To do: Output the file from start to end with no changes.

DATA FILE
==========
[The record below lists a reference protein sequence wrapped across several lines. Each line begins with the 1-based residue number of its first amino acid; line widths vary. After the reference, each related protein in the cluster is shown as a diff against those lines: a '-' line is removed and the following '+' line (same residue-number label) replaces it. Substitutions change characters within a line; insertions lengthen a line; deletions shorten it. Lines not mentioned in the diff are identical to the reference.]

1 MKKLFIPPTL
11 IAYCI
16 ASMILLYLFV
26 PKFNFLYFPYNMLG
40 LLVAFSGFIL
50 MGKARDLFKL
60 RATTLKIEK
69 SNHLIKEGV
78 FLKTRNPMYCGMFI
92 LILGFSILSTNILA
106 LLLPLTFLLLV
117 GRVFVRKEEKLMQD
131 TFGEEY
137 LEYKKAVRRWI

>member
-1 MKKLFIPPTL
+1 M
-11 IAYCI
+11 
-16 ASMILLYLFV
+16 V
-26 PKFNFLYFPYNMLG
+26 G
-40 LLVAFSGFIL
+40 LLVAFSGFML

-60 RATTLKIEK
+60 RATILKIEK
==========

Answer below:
[The record below lists a reference protein sequence wrapped across several lines. Each line begins with the 1-based residue number of its first amino acid; line widths vary. After the reference, each related protein in the cluster is shown as a diff against those lines: a '-' line is removed and the following '+' line (same residue-number label) replaces it. Substitutions change characters within a line; insertions lengthen a line; deletions shorten it. Lines not mentioned in the diff are identical to the reference.]

1 MKKLFIPPTL
11 IAYCI
16 ASMILLYLFV
26 PKFNFLYFPYNMLG
40 LLVAFSGFIL
50 MGKARDLFKL
60 RATTLKIEK
69 SNHLIKEGV
78 FLKTRNPMYCGMFI
92 LILGFSILSTNILA
106 LLLPLTFLLLV
117 GRVFVRKEEKLMQD
131 TFGEEY
137 LEYKKAVRRWI

>member
-1 MKKLFIPPTL
+1 M
-11 IAYCI
+11 
-16 ASMILLYLFV
+16 V
-26 PKFNFLYFPYNMLG
+26 G
-40 LLVAFSGFIL
+40 LLVAFSGFML

-60 RATTLKIEK
+60 RATILKIEK